Version tested: PC
Wargame: European Escalation prioritises information over all else on its battlefield. Knowing where your enemy is, and what company they're keeping, is tantamount to victory - provided you know how to act on that information.
A tank without a recon unit nearby is all but blind, their poor optics barely making out a squadron of T-72s in an empty field let alone the Marden Tank Destroyers hiding in the tree line a kilometre away. But with a recon helicopter flying overhead relaying enemy positions they become deadly cannons, blasting expensive tanks into burnt-out husks.
Wargame's from Eugen Systems, the makers of Act of War and RUSE, and it takes the latter's macro approach to the RTS. You're set in the hypothetical world of the Cold War gone hot, and provided with a battle-map whose size is daunting at first. Fields, towns and giant, turgid rivers all break up the landscape, offering a mix of cover, insurmountable terrain and a sense of terrifying agoraphobia.
This scale and variety of terrain is important, because it means that the flow of information becomes ever more essential. Each map is divided into zones, usually centered around towns and notable bits of geography such as hills or islands. Control of these is what dictates the pace of the battle, as each one is assigned a point value that increases the rate at which you gain deployment points. And that's the only resource you have to manage, and the only way you can call in new troops to reinforce those being battered at the front lines.
But controlling these zones isn't just about having troops in them; each one requires a command unit to set up within its borders. These are painfully expensive, and by and large extremely vulnerable; they're often just one tank shell or wayward missile away from being a tactical disaster. So you hide them well, and you do a lot of praying.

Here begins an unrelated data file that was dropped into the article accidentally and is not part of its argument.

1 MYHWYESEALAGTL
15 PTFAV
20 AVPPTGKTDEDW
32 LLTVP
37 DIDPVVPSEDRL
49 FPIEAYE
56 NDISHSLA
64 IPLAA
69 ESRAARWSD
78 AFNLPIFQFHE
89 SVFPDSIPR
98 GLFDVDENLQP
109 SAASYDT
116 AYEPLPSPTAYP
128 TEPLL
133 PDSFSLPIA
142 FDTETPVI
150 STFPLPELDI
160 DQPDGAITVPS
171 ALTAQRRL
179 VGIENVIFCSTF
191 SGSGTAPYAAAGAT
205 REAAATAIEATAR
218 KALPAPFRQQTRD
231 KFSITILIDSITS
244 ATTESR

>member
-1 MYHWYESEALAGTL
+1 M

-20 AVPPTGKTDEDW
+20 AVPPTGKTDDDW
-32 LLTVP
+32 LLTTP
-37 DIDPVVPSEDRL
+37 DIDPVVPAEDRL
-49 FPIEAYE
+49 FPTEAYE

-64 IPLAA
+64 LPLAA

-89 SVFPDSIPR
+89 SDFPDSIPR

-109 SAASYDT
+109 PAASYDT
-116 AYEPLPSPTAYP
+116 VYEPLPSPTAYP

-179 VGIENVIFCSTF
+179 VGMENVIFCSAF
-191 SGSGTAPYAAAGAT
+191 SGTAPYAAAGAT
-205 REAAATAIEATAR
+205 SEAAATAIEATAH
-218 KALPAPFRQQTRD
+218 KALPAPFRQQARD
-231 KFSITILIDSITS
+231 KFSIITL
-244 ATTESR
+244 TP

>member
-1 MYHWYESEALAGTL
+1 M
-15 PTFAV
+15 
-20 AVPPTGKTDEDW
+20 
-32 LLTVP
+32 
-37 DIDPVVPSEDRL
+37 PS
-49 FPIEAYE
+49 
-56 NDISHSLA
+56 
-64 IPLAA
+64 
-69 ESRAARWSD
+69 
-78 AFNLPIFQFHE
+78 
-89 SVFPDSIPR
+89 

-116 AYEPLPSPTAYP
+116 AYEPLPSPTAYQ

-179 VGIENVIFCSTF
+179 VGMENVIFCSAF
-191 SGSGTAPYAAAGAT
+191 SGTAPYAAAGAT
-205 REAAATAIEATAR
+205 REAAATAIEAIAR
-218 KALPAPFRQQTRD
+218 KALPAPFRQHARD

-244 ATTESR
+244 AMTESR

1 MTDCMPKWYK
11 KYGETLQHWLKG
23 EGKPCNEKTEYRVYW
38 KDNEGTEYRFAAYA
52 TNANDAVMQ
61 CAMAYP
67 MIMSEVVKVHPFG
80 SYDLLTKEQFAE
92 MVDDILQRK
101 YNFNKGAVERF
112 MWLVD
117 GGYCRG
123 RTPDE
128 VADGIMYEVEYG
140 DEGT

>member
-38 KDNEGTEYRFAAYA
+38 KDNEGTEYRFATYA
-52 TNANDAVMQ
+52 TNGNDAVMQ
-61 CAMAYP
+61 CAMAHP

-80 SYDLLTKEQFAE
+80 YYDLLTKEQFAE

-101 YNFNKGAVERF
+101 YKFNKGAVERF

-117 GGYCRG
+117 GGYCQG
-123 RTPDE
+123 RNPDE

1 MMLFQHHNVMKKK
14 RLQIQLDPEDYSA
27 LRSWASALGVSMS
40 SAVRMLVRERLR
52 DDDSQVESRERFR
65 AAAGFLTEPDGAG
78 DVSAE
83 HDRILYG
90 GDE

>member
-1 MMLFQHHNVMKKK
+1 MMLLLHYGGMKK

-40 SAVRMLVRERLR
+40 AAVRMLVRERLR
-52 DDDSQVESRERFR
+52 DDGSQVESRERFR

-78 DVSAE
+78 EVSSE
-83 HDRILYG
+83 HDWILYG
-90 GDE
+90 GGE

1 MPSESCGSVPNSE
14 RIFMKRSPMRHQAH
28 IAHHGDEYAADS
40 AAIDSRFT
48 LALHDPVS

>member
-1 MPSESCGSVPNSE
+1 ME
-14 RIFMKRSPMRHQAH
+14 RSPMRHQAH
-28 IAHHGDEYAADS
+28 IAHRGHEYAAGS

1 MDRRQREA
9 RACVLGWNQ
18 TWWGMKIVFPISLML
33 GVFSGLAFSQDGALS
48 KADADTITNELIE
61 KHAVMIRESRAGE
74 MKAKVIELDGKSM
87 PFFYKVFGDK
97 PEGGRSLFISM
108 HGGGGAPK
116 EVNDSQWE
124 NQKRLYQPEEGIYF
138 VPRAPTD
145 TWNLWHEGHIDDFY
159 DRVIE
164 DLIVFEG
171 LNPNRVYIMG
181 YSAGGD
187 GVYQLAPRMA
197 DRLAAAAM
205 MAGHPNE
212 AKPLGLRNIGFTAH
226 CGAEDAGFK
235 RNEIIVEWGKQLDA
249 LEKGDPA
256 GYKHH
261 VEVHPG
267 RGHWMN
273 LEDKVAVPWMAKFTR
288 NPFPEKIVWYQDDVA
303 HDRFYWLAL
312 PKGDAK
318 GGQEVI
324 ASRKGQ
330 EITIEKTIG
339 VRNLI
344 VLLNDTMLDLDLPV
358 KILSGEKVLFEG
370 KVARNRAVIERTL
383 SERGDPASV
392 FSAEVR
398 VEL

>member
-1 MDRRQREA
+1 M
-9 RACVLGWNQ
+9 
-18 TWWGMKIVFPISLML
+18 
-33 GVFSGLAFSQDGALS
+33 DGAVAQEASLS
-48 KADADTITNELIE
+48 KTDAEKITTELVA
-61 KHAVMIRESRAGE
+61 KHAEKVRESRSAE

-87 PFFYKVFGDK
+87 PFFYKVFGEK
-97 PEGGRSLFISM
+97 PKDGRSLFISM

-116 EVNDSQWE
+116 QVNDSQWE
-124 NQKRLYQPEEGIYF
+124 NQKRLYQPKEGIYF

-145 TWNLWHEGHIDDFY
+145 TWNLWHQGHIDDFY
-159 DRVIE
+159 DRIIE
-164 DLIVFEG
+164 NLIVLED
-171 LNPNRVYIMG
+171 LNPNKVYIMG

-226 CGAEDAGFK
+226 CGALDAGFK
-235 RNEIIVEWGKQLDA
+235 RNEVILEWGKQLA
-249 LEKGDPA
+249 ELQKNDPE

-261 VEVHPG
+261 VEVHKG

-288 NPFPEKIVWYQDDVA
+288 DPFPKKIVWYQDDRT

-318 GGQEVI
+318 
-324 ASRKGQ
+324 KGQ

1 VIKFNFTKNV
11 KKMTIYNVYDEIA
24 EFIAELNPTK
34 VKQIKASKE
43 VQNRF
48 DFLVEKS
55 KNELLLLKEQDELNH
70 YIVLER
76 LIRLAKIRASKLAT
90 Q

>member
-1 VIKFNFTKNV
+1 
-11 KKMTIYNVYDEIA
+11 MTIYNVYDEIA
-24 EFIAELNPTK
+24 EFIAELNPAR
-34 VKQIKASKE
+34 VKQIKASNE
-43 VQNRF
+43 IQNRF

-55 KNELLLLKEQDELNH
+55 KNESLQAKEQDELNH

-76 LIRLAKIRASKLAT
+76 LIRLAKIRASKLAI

Which, again, ties back to the necessity for knowledge. If you don't create a visibility screen around your front line, making sure you know exactly where your enemy is coming from, you become incredibly vulnerable to flanking maneuvers and sneak attacks. Delta Squads can fly in on Chinooks the long way around, hot dropping into forests and creeping up on your vulnerable UAZ Jeep. And so a solid position turns into a useless patch of ground in an instant.
Games are won on points scored. Every unit costs a certain number of points, and gives that certain number of points to the enemy score when they're destroyed. So while MBT-70s might be the most wonderfully dangerous tanks in the game at 75 deployment points each they're a double-edged blade, bumping up your opponents score if you don't keep them protected.
It makes for a game of deceptive complexity, and also one that's very, very good. On the surface it seems unapproachable, despite its heavily themed interface and war room aesthetic. The actual game screen doesn't look so far off some desperately difficult and obtuse war game like Combat Mission, and while it's not simple by any means, it's surprisingly accessible once you're over that initial hurdle. Tanks are good at taking out vehicles, and infantry in the open. Infantry is good in cover. Helicopters wipe out anything that isn't anti-air. Anti-air cuts down helicopters. And artillery goes boom.